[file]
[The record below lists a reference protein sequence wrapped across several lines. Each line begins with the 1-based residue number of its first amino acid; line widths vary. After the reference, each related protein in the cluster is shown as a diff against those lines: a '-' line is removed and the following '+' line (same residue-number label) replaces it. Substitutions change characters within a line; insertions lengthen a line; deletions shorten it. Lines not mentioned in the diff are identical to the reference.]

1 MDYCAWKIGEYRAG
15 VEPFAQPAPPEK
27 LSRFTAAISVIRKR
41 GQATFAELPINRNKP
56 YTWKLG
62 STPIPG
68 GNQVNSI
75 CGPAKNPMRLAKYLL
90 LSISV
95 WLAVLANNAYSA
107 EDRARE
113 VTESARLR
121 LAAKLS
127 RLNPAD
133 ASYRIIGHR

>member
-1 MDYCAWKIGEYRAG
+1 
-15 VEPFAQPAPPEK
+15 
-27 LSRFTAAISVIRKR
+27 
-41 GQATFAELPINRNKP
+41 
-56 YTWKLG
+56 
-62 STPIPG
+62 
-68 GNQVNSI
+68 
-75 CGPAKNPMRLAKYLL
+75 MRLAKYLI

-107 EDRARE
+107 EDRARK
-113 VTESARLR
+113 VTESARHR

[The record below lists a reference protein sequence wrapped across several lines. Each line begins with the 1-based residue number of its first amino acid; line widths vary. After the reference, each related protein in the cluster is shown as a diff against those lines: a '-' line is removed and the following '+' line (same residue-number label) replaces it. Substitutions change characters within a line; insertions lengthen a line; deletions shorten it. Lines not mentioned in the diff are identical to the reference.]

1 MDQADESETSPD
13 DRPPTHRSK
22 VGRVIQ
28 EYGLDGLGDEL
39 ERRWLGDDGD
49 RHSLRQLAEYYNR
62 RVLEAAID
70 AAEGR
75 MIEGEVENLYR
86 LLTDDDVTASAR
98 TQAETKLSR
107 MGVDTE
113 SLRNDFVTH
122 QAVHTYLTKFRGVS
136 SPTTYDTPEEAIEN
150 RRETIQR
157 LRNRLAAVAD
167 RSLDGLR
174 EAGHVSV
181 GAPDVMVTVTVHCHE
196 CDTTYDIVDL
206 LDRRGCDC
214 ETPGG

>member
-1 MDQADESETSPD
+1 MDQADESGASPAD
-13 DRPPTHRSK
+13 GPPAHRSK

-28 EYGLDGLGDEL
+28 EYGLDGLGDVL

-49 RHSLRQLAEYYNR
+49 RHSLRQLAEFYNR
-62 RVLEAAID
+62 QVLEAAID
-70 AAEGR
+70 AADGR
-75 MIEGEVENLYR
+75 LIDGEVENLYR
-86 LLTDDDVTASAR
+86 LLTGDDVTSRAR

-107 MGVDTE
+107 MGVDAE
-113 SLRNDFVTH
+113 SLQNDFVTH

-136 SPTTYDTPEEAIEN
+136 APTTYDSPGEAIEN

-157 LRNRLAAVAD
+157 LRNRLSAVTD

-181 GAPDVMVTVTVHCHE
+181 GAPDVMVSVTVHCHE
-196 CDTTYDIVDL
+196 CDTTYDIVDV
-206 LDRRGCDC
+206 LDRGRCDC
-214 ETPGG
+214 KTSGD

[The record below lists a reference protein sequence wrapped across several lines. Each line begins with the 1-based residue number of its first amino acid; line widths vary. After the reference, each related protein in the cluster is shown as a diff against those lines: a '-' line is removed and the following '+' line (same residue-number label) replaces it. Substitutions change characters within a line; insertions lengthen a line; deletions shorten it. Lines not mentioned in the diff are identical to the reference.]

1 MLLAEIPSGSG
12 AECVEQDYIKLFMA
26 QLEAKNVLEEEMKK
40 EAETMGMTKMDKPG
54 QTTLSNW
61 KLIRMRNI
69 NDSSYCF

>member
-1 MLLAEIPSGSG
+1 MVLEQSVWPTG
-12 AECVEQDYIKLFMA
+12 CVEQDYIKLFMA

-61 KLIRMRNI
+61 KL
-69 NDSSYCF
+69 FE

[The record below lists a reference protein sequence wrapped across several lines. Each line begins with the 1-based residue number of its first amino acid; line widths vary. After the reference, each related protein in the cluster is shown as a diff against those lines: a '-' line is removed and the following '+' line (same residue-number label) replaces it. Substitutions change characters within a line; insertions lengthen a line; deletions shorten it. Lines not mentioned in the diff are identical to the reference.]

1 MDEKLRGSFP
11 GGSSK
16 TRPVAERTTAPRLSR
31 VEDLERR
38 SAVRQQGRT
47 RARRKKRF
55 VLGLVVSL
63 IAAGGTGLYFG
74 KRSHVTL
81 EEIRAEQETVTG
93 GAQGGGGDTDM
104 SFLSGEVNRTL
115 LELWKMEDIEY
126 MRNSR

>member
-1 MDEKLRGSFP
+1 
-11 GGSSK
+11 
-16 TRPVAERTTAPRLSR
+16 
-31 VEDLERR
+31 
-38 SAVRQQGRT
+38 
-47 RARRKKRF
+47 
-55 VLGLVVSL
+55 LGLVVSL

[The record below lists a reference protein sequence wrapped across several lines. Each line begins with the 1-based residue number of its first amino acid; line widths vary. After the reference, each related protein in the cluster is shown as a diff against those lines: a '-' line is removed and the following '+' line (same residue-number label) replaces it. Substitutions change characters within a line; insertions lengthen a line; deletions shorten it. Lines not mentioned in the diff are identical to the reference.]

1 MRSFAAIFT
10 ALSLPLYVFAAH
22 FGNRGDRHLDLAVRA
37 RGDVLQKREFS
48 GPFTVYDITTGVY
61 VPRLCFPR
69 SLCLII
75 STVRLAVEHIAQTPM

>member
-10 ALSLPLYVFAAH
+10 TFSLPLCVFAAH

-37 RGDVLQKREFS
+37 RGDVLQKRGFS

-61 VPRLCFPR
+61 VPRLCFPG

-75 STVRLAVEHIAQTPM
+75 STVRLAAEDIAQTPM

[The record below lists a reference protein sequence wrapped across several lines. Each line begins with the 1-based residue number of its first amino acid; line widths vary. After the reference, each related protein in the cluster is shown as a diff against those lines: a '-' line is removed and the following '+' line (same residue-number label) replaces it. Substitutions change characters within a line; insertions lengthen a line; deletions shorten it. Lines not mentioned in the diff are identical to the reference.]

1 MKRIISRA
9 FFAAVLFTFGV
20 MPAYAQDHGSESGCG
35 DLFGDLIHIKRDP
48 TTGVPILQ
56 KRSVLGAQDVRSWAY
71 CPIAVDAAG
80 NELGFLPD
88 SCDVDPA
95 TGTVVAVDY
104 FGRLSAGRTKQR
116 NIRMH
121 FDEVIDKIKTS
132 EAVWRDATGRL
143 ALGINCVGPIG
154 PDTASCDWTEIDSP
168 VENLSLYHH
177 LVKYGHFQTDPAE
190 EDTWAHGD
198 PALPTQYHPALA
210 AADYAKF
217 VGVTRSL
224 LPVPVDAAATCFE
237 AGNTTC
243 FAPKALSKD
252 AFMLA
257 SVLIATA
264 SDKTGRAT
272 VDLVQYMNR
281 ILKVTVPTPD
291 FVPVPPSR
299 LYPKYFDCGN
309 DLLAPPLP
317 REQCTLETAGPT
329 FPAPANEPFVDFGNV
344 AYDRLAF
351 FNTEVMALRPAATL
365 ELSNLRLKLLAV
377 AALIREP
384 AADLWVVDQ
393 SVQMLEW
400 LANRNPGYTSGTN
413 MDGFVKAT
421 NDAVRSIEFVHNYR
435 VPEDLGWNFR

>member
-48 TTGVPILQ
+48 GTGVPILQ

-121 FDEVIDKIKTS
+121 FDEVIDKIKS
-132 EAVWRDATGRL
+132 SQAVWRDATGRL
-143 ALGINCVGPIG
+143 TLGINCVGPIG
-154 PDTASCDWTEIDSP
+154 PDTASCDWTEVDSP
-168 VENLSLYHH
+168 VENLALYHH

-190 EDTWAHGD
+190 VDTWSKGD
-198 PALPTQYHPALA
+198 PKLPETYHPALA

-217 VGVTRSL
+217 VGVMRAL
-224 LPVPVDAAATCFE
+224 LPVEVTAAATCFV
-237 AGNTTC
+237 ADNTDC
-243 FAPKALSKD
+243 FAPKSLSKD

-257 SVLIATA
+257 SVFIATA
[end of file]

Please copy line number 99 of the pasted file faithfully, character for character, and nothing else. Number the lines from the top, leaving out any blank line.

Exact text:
40 EAETMGMTKMDKPG